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What can researchers learn from GM monkey with autism-like symptoms?

| | January 29, 2016

The GLP aggregated and excerpted this blog/article to reflect the diversity of news, opinion and analysis.

It’s no carbon copy. Macaque monkeys in Shanghai have been genetically engineered to display autism-like behaviour. Compared with other macaques, they spend less time interacting with other monkeys and are more anxious when people come into their cages.

These monkeys have extra copies of a gene called MECP2, which has been linked to autism. It produces the MECP2 protein, which is essential in nervous systems, but people who have extra copies of this gene are sometimes diagnosed as autistic and also have severe intellectual disabilities.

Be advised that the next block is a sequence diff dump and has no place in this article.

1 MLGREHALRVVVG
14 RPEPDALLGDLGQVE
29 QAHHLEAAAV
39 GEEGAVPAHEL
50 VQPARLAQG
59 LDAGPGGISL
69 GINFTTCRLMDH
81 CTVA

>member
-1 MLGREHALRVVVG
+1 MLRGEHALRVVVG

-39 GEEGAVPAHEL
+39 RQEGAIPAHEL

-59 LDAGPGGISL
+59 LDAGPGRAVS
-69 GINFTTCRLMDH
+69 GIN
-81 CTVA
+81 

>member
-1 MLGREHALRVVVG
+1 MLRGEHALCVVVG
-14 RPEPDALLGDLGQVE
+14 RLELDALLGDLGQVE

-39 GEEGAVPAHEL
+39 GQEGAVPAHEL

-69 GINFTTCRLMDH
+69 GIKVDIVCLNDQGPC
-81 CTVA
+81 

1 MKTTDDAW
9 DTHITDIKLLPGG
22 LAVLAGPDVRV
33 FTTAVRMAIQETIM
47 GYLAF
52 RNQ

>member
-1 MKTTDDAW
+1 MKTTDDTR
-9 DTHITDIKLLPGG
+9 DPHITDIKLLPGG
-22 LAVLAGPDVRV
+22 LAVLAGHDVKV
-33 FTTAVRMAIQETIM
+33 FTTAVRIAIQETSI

By replicating this extra dose of MECP2 in macaques, researchers at the Chinese Academy of Sciences’s Institute of Neuroscience in Shanghai say they have created monkeys that will help us learn about this poorly understood condition. But other researchers are divided on whether such a diverse condition that is tied to human behaviour can be meaningfully reproduced in monkeys.

Social communication problems are the hallmark of autism, says David Skuse at University College London. “The question is: if you create an animal model based on a human genetic anomaly, what does that tell you about autism in general? I don’t think it necessarily tells you anything about autism.”

Read full, original post: Will creating monkeys with autism-like symptoms be any use?

The GLP aggregated and excerpted this article to reflect the diversity of news, opinion, and analysis. Click the link above to read the full, original article.
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